Underground » Maintenance
In this project we have developed a computer method for on-line analysis of trend monitoring data to detect and locate face equipment faults. The definition of a fault in the context of this project is any event that causes a production stoppage and downtime. The performance of the method was demonstrated using five months of Citect data collected on a longwall system.
We started the project with a mail survey of Australian longwall sites followed by extended visits to selected mines. All surveyed sites used Citect software to monitor a large number of equipment sensors and alarms. The number of variables recorded varied with the average being 6500. Most staff agreed that the potential of Citect data monitoring was not fully realised in their mines.
When we applied the tools developed in this project to the sample Citect data, we were able to correctly detect and isolate over 90% of the target faults with misclassification rates lower than 20%. When compared against similar attempts in other industries, this is a significant achievement.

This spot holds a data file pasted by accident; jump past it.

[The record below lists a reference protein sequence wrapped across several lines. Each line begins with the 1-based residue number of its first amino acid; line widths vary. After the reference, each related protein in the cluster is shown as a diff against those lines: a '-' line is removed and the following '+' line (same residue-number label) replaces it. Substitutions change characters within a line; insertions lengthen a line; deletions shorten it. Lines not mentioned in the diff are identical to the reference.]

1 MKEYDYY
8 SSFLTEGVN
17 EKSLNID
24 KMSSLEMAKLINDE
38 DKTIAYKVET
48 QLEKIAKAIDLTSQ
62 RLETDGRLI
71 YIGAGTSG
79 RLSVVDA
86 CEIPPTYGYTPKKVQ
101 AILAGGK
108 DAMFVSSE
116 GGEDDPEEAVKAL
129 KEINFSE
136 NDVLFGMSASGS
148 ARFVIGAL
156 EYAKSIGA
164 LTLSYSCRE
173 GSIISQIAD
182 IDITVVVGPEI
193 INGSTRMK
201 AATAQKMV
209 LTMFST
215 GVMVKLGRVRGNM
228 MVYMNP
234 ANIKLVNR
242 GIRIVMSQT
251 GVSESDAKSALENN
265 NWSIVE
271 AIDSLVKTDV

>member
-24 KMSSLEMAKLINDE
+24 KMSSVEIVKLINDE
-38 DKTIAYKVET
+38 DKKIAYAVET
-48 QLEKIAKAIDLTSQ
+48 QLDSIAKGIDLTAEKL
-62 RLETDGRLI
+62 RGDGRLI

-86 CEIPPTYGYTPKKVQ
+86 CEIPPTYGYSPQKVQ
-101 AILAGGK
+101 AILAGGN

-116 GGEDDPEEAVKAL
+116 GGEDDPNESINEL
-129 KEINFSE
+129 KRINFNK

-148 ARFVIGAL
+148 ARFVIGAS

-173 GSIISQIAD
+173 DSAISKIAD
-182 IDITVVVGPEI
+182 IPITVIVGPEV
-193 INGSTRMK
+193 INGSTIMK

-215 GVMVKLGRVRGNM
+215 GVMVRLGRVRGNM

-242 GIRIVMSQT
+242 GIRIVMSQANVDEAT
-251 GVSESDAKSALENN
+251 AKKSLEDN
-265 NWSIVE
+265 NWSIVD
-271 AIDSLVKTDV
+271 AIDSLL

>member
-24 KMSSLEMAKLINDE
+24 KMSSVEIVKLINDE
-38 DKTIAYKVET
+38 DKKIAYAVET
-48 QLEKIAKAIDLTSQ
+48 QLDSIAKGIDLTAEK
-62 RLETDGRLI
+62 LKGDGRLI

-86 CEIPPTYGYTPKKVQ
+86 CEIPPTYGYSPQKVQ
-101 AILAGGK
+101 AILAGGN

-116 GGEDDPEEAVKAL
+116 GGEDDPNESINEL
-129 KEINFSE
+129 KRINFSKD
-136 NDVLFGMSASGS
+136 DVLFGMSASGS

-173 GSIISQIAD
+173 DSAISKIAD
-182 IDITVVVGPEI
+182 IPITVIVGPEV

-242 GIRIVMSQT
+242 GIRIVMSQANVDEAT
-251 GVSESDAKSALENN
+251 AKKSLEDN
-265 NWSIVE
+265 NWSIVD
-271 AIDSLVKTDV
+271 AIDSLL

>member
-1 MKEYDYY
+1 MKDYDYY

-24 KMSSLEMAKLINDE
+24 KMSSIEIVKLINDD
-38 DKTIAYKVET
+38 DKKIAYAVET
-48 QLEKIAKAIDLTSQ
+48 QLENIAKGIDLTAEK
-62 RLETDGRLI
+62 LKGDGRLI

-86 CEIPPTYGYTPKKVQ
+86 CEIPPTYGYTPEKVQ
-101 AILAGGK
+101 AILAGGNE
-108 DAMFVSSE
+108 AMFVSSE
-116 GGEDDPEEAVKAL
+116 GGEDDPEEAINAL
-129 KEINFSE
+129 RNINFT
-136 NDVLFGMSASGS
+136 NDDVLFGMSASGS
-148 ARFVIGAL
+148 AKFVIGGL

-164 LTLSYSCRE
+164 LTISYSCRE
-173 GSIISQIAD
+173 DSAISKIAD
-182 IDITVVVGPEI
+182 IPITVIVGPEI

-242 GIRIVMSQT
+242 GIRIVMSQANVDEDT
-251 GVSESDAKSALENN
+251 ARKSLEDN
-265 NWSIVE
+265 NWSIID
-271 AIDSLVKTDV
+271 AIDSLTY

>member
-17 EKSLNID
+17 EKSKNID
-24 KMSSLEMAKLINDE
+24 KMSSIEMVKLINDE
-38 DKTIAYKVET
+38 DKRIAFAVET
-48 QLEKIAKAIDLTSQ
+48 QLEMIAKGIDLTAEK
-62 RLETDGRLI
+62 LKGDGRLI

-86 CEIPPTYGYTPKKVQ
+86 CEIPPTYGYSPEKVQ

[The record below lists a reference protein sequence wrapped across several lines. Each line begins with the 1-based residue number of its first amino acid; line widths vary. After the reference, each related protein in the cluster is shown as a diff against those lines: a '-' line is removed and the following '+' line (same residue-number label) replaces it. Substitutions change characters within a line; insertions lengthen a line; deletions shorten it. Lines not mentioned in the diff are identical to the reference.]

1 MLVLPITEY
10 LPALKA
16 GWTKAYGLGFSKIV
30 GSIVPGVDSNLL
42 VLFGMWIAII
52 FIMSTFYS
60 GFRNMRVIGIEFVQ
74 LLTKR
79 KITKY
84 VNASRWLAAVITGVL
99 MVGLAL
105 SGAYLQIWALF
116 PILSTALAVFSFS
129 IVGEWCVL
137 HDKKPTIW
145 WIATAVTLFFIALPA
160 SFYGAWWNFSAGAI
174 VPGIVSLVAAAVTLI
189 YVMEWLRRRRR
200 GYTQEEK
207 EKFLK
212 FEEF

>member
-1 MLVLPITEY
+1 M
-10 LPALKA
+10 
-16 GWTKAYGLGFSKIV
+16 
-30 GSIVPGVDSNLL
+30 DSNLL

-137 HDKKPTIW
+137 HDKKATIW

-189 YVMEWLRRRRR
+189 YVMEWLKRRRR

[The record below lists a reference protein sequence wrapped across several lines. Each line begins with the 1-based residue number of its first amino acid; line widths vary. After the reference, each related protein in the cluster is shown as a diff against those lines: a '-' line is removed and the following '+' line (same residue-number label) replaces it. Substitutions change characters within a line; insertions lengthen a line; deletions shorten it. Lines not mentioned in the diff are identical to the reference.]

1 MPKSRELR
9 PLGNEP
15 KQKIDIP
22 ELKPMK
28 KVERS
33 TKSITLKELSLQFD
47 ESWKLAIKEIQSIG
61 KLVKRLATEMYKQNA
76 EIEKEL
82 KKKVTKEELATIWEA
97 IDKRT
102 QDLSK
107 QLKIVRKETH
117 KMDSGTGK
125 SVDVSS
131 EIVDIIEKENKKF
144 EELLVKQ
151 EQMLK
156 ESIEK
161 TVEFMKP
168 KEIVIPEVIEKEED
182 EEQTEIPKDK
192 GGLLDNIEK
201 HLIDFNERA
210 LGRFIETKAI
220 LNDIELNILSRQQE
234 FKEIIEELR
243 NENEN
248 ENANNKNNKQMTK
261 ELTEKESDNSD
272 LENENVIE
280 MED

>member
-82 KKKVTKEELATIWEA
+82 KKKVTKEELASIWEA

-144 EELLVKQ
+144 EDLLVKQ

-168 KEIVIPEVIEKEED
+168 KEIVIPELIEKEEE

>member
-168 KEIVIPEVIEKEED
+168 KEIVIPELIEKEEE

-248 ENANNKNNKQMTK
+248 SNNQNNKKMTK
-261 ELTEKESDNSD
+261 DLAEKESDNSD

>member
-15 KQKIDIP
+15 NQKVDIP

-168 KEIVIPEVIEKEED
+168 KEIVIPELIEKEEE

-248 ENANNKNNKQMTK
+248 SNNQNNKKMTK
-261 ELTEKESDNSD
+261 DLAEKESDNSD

To achieve this result, we have surveyed approaches used in other industries and decided to use a data-driven approach. Such approaches treat the system as a "black box". A training data set was generated to "teach" the software what fault classes were associated with what combinations of Citect values. The software self-tuned its internal coefficients using the examples provided by the training set. When provided with data of an unknown class, the software tried to classify this new reading by comparing it against the experience collected through the training set.
One outcome of the project is ready for application in the field. This is automatic processing of Citect data to generate the following statistics on a daily or weekly basis:
- average production delay
- a log of stoppages in each shift and their durations
Such statistics can be compared against manually entered data for purposes of improving record keeping practices.
Using the techniques developed in this project we can also automatically classify the stoppages according to their causes.
Finally, the software can be installed on-line to warn operators on initiation and progress of certain fault types and identification of the cause when a shutdown occurs.
This work has been undertaken by Daniel Bongers as the major part of his PhD study. The PhD thesis is accessible through CRC Mining (www.crcmining.com.au) and covers technical details that are beyond the scope of this ACARP Report.